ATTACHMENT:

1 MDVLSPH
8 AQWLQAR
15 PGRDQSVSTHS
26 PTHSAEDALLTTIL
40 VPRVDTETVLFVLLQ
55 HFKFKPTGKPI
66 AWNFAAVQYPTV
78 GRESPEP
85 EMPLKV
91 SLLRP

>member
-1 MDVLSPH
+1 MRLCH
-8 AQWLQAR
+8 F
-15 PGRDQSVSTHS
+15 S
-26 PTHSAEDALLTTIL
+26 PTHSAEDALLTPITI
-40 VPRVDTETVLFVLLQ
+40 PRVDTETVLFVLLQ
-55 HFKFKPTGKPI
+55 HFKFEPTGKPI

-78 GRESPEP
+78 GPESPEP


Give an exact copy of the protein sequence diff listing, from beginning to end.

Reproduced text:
1 MDVLSPH
8 AQWLQAR
15 PGRDQSVSTHS
26 PTHSAEDALLTTIL
40 VPRVDTETVLFVLLQ
55 HFKFKPTGKPI
66 AWNFAAVQYPTV
78 GRESPEP
85 EMPLKV
91 SLLRP

>member
-1 MDVLSPH
+1 MRLCH
-8 AQWLQAR
+8 F
-15 PGRDQSVSTHS
+15 S
-26 PTHSAEDALLTTIL
+26 PTHSAEDALLTPITI
-40 VPRVDTETVLFVLLQ
+40 PRVDTETVLFVLLQ
-55 HFKFKPTGKPI
+55 HFKFEPTGKPI

-78 GRESPEP
+78 GPESPEP